Monday, November 30, 2015

Review: Don't Turn Around

Don't Turn Around Don't Turn Around by Michelle Gagnon
My rating: 3 of 5 stars

(I received an ARC of this book from First Reads.)

Don't Turn Around was an exciting read to say the least. Mystery, techno-thriller, government conspiracies, and secret medical experiments. Count me in!

Gagnon writes in dual perspective. One character, Noa, is a teenage girl who's been through the foster care system. She's antisocial, distrustful, and a genius hacker. A lot of reviews have been comparing her to Lisbeth Salander, and while there is a definite nod to Larsson's character, I think Noa stands as her own creation. She has a fancy backstory, but when it comes down to it, she's a pretty average girl reacting to the crazy crap life is throwing at her. She's very street-smart, which keeps the action going, but I never thought her actions and decisions were unbelievable. Easy protagonist to root for.

You've also got Peter, a rich kid Noa knows through her hacking career. His life gets tied up in Noa's when some mysterious men who claim to know his parents make a house call one night. I found myself more excited to read his half of the story--I appreciated the male perspective and he had more growth and insight as a character--but he didn't have as memorable of a personality. You know the type: rich kid gets thrown into a crazy situation and has to fend for himself. He's established as a brilliant hacker with a strong sense of moral justice, albeit from the safety of his own home. I would have liked to have seen more of that show.

The supporting characters were great. You've got your bad guys, of course, but I appreciated how many good characters there were. There were a lot of times that Noa or Peter was backed into a corner and there was some Average Joe that leant a helping hand. Sometime it made the plot resolution a little to easy, but I appreciated the optimism of it. When you've got a character with a backstory as dark as Noa's, it was a realistic change of pace for Gagnon to have some good things happen to her, too, once in a while.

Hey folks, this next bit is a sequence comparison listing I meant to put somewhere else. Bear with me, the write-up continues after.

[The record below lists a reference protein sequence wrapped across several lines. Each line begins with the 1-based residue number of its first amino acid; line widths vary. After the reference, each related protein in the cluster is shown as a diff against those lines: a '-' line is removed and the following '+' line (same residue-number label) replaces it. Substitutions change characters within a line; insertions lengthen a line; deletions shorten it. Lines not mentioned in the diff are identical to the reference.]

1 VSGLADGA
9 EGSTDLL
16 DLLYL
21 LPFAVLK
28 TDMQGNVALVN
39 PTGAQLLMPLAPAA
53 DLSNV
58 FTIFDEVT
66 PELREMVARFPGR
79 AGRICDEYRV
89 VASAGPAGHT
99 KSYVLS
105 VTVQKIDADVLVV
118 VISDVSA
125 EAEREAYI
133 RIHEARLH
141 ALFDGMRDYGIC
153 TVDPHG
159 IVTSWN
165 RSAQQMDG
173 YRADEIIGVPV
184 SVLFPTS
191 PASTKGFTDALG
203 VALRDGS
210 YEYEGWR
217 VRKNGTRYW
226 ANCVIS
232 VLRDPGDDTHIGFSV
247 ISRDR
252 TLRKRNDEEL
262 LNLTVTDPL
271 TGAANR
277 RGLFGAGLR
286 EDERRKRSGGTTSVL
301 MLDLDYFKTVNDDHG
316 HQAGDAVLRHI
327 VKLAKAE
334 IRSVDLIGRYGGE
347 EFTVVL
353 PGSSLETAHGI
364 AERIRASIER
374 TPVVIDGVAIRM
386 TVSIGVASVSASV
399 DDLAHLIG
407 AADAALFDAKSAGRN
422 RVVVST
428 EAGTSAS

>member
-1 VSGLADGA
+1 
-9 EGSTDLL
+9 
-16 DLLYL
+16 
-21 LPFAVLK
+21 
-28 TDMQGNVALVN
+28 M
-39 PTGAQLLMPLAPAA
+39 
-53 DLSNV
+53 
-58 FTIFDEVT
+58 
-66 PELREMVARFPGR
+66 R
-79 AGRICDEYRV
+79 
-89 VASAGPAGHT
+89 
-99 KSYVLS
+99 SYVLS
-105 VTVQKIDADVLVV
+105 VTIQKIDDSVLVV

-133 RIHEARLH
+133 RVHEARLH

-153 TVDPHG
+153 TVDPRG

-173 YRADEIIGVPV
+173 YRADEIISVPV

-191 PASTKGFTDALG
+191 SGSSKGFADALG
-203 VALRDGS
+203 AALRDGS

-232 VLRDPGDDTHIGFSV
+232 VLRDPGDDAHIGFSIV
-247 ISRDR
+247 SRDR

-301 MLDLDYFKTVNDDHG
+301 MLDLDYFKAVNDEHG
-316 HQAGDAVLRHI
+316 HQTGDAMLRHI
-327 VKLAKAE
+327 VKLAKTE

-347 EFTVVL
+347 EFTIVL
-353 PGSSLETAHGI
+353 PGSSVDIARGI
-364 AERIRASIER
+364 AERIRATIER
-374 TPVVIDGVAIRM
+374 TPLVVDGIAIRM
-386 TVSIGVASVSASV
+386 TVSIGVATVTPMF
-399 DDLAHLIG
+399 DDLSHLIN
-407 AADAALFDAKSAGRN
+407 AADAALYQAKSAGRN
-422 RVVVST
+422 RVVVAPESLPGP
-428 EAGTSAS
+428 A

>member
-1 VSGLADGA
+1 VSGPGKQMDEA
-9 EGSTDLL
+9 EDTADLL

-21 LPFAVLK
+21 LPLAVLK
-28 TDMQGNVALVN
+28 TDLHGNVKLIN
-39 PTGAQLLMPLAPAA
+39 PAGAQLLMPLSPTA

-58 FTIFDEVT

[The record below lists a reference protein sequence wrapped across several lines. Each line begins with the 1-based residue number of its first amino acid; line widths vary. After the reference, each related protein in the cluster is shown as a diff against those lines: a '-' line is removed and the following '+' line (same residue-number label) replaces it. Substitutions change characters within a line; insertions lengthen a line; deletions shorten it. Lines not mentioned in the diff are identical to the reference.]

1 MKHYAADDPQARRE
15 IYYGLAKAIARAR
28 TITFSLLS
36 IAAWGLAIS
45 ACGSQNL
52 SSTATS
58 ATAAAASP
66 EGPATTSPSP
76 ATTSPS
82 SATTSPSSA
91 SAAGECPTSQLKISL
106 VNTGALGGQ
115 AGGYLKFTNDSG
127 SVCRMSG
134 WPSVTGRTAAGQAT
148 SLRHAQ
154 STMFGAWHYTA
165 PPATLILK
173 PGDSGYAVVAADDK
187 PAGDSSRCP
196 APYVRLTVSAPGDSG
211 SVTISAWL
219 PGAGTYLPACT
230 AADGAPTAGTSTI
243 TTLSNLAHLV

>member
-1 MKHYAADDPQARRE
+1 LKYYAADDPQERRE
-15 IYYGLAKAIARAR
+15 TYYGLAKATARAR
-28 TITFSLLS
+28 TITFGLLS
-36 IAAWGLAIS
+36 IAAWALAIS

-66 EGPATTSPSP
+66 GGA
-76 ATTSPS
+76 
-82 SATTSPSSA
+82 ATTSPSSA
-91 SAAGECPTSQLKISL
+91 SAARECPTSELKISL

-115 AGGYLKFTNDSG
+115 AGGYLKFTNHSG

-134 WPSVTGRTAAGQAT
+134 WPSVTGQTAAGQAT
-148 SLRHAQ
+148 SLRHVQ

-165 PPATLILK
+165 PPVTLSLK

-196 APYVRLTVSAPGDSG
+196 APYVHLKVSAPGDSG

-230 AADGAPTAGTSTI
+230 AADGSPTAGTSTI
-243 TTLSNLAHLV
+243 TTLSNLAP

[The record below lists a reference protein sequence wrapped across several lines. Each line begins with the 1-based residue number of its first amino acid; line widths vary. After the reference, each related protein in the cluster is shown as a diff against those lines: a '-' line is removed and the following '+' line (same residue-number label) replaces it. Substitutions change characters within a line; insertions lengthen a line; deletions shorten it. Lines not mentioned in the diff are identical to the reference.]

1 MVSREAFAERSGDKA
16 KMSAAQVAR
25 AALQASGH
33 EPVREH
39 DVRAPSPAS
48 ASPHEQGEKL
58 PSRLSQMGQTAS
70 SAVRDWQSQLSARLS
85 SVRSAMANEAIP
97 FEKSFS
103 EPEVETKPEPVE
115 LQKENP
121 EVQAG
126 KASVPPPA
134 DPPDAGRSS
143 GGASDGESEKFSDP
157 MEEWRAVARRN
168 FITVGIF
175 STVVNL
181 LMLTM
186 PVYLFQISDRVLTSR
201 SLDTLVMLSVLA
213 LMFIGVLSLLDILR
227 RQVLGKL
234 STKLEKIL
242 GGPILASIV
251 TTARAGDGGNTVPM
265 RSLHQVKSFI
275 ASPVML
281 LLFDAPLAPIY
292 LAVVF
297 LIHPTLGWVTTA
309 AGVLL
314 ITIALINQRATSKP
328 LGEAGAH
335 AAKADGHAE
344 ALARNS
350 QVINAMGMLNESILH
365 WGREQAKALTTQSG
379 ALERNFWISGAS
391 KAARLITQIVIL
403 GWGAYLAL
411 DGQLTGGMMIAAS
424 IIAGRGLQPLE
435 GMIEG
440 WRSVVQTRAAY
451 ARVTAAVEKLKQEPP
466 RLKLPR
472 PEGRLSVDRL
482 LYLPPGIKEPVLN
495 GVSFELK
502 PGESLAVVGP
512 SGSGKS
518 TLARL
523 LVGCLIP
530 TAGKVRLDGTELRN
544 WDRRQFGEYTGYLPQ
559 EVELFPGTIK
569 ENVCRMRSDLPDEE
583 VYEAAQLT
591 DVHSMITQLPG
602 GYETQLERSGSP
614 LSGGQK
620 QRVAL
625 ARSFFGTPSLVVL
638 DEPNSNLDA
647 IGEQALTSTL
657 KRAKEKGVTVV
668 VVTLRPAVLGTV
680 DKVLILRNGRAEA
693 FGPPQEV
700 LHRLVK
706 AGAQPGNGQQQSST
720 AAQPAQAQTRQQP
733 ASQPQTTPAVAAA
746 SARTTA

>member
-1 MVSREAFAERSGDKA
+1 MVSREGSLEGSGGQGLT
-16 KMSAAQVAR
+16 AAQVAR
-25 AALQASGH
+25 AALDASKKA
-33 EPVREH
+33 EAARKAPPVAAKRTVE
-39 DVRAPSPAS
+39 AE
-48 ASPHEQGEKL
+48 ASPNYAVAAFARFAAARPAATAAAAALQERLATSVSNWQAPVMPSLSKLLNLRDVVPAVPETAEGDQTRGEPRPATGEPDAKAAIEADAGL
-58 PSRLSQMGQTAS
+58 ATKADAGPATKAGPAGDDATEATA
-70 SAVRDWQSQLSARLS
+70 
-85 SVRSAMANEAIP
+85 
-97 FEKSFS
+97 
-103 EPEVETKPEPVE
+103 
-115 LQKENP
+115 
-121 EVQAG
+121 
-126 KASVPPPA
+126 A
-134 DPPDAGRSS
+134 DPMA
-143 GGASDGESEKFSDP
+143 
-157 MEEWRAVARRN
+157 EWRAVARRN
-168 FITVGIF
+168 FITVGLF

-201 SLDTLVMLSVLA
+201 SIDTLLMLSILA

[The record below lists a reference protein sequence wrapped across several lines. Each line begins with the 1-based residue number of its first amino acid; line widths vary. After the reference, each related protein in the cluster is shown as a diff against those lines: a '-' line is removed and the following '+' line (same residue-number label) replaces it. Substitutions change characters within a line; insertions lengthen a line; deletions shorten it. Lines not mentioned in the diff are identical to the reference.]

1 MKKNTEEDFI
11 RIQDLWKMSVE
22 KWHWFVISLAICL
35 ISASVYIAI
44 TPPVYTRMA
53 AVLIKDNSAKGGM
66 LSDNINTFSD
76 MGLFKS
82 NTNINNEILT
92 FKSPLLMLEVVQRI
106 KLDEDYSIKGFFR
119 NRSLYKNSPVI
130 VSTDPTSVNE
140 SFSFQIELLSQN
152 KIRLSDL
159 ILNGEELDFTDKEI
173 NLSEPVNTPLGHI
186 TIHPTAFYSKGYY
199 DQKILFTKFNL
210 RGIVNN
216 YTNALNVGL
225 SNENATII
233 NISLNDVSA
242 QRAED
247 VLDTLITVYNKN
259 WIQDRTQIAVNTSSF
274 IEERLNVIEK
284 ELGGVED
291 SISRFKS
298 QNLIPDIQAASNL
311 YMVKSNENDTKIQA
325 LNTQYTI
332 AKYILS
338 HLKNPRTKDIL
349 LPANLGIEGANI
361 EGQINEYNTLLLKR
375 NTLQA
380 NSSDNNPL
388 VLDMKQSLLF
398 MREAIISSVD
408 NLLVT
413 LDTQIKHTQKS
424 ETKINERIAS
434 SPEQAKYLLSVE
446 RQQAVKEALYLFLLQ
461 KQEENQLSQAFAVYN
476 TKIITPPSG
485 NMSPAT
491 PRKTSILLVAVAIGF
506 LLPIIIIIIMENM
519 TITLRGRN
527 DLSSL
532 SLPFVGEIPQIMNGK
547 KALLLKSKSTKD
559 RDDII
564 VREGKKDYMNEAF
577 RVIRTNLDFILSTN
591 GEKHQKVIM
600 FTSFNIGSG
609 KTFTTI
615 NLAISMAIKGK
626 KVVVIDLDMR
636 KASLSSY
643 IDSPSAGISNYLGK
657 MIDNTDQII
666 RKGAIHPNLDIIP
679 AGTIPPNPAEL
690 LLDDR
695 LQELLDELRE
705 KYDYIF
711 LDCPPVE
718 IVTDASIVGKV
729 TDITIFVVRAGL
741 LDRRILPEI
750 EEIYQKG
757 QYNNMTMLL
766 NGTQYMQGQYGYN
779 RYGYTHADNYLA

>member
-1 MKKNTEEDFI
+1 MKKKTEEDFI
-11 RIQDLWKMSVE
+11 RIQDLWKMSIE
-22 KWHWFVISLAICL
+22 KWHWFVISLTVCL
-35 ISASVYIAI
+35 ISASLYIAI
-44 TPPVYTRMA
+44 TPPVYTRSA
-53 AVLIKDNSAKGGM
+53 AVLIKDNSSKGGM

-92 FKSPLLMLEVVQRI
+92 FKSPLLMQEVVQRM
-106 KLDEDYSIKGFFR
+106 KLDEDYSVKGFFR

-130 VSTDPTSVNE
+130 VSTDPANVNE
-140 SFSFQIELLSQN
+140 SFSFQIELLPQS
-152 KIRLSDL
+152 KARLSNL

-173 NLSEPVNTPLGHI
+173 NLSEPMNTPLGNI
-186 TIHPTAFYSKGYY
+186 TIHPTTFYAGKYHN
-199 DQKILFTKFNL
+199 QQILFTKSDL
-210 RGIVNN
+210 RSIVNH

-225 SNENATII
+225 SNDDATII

All right. So, the plot. Like my little intro-blurb says, there's a lot to this book. Still, I don't think Gagnon was particularly adventurous. The action was heavily based in science and technology, but the techno and medical babble were kept to a minimum and the book was accessible to just about anyone living in the 21st century. There was good action, suspense, and a slowly unfolding mystery of what exactly happened to these kids, but the book doesn't stick its neck out there as much more than a standard teen sci-fi. Nothing moved me, made me cringe or slam down the book or jump out of my seat. It's a shame, because there were some dramatic reveal moments that had bigger potential. (view spoiler)

Still, worth the read. The topic was right down my alley and the action kept me engaged. Number one thing this book has going for it: there was no romance forced down our throats. There are two teenage leads of the opposite gender, and sure, they remember they have hormones once in a while, but for once in teen literature, their feelings take a backseat to the plot. They make a good team and Gagnon left a lot of potential for their journey in a sequel. I'll be picking it up when it comes out!

Rating: 3.5

Recommendations: If you enjoyed the medical aspect, try Unwind by Neal Shusterman. If you enjoyed the hacking, try Little Brother by Cory Doctorow. And of course, if you're looking for a more adult read, there's Stieg Larsson's The Girl With the Dragon Tattoo.

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